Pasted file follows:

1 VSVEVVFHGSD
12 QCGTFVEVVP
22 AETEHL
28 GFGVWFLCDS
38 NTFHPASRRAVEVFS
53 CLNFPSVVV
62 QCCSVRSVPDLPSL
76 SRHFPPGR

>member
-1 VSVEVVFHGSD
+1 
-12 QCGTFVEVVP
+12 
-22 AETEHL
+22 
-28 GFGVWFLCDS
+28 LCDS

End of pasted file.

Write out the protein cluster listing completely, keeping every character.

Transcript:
1 VSVEVVFHGSD
12 QCGTFVEVVP
22 AETEHL
28 GFGVWFLCDS
38 NTFHPASRRAVEVFS
53 CLNFPSVVV
62 QCCSVRSVPDLPSL
76 SRHFPPGR

>member
-1 VSVEVVFHGSD
+1 
-12 QCGTFVEVVP
+12 
-22 AETEHL
+22 
-28 GFGVWFLCDS
+28 LCDS